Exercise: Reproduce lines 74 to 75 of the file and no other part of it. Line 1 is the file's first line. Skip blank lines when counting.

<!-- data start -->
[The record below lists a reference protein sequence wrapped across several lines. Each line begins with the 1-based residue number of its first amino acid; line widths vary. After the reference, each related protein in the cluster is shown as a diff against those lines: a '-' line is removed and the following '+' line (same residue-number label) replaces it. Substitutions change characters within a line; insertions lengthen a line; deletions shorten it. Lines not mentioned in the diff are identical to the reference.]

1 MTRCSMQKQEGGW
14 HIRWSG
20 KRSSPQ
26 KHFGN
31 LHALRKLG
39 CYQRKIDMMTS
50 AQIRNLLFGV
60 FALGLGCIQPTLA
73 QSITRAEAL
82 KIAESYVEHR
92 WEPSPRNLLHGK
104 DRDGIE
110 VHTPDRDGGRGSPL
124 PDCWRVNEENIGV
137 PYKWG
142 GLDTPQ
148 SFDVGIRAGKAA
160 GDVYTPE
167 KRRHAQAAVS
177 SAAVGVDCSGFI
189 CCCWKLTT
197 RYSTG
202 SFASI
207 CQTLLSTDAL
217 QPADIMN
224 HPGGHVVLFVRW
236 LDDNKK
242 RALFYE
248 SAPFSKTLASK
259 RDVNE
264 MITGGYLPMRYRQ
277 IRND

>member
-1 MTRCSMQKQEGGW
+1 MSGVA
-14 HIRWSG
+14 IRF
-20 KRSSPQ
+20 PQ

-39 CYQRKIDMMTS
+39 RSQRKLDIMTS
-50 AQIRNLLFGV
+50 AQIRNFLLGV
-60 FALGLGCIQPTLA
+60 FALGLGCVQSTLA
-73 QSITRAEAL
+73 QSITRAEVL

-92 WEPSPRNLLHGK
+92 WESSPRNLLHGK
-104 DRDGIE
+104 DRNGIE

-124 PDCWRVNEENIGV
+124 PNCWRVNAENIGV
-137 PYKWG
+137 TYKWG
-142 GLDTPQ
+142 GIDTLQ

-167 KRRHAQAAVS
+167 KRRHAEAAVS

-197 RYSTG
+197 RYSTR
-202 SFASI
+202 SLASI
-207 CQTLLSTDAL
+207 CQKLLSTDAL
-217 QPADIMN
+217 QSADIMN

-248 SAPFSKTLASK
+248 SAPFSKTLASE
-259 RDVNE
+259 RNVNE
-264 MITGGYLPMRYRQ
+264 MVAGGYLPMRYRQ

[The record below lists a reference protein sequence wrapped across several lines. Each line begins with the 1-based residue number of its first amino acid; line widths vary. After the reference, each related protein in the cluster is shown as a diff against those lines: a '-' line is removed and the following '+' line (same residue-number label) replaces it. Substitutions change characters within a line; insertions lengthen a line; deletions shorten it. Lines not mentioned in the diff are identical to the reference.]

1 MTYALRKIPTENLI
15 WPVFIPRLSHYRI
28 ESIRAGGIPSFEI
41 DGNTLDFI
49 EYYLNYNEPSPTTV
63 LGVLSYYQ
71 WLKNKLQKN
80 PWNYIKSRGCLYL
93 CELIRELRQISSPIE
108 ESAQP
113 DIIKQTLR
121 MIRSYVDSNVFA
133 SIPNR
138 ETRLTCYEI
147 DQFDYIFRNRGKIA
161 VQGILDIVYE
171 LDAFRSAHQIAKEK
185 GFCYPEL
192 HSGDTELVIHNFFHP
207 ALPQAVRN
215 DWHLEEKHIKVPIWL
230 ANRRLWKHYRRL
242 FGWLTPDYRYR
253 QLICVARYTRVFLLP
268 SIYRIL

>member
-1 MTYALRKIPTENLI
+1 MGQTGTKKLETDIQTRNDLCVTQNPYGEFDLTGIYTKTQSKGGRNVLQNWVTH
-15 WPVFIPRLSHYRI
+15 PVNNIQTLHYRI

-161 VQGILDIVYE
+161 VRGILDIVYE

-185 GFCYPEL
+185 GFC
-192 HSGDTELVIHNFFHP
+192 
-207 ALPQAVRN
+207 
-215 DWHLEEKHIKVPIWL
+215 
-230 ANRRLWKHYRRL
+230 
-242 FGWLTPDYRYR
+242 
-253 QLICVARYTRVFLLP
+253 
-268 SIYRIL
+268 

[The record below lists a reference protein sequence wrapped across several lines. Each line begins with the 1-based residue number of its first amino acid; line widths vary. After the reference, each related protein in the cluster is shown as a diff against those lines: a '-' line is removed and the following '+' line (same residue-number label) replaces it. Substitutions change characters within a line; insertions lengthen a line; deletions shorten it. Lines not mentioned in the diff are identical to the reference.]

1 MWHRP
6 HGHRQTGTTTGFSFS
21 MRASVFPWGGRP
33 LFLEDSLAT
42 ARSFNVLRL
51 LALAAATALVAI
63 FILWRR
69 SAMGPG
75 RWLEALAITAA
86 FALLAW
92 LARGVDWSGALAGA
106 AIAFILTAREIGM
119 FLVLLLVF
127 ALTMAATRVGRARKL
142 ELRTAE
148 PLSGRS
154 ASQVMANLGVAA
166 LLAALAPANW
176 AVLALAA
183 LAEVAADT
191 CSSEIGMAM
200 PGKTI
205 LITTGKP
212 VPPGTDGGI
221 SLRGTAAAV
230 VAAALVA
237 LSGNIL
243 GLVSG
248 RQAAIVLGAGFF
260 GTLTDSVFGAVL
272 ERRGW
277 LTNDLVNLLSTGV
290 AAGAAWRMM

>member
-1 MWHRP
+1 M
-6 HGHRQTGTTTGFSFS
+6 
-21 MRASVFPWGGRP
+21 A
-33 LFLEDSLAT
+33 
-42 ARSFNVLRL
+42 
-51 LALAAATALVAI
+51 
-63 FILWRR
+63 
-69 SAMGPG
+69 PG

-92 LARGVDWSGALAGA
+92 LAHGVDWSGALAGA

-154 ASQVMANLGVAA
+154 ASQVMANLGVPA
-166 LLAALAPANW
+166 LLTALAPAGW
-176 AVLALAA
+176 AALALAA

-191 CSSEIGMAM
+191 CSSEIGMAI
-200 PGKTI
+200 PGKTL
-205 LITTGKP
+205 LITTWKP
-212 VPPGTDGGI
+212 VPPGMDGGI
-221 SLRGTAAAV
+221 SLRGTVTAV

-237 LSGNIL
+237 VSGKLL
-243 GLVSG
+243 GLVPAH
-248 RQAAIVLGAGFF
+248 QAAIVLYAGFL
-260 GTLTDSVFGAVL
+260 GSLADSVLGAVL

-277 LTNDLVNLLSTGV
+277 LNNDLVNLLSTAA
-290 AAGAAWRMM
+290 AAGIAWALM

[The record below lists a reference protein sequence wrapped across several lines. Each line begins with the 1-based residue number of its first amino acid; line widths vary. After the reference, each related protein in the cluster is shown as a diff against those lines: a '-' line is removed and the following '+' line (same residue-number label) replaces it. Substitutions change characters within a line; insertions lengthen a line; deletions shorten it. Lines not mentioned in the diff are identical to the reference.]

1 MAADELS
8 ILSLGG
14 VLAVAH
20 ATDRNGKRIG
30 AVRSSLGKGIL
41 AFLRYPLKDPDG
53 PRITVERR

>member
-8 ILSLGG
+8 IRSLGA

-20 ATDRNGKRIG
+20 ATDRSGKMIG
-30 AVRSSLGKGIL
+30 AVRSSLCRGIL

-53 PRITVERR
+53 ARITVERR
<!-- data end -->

+264 MVAGGYLPMRYRQ

[The record below lists a reference protein sequence wrapped across several lines. Each line begins with the 1-based residue number of its first amino acid; line widths vary. After the reference, each related protein in the cluster is shown as a diff against those lines: a '-' line is removed and the following '+' line (same residue-number label) replaces it. Substitutions change characters within a line; insertions lengthen a line; deletions shorten it. Lines not mentioned in the diff are identical to the reference.]